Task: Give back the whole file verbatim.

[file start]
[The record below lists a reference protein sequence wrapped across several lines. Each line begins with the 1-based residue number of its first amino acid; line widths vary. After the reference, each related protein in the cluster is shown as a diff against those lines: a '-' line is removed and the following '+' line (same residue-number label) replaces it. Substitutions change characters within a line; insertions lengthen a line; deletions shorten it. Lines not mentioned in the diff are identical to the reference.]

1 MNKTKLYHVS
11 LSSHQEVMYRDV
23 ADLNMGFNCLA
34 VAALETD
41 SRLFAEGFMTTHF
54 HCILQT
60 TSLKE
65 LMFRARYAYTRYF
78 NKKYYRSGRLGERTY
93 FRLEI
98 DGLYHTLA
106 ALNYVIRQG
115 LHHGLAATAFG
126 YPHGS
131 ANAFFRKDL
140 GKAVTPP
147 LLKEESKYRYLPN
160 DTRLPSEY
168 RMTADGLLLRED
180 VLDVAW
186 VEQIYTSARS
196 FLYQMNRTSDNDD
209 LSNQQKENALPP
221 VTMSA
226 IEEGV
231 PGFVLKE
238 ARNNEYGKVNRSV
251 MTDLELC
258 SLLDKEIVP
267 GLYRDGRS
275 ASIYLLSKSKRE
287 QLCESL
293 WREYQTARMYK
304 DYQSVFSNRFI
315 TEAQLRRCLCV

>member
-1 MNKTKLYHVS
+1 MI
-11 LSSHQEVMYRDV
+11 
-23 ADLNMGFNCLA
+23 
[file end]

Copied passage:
[The record below lists a reference protein sequence wrapped across several lines. Each line begins with the 1-based residue number of its first amino acid; line widths vary. After the reference, each related protein in the cluster is shown as a diff against those lines: a '-' line is removed and the following '+' line (same residue-number label) replaces it. Substitutions change characters within a line; insertions lengthen a line; deletions shorten it. Lines not mentioned in the diff are identical to the reference.]

1 MNKTKLYHVS
11 LSSHQEVMYRDV
23 ADLNMGFNCLA
34 VAALETD
41 SRLFAEGFMTTHF
54 HCILQT
60 TSLKE
65 LMFRARYAYTRYF
78 NKKYYRSGRLGERTY
93 FRLEI
98 DGLYHTLA
106 ALNYVIRQG
115 LHHGLAATAFG
126 YPHGS
131 ANAFFRKDL
140 GKAVTPP
147 LLKEESKYRYLPN
160 DTRLPSEY
168 RMTADGLLLRED
180 VLDVAW
186 VEQIYTSARS
196 FLYQMNRTSDNDD
209 LSNQQKENALPP
221 VTMSA
226 IEEGV
231 PGFVLKE
238 ARNNEYGKVNRSV
251 MTDLELC
258 SLLDKEIVP
267 GLYRDGRS
275 ASIYLLSKSKRE
287 QLCESL
293 WREYQTARMYK
304 DYQSVFSNRFI
315 TEAQLRRCLCV

>member
-1 MNKTKLYHVS
+1 MI
-11 LSSHQEVMYRDV
+11 
-23 ADLNMGFNCLA
+23 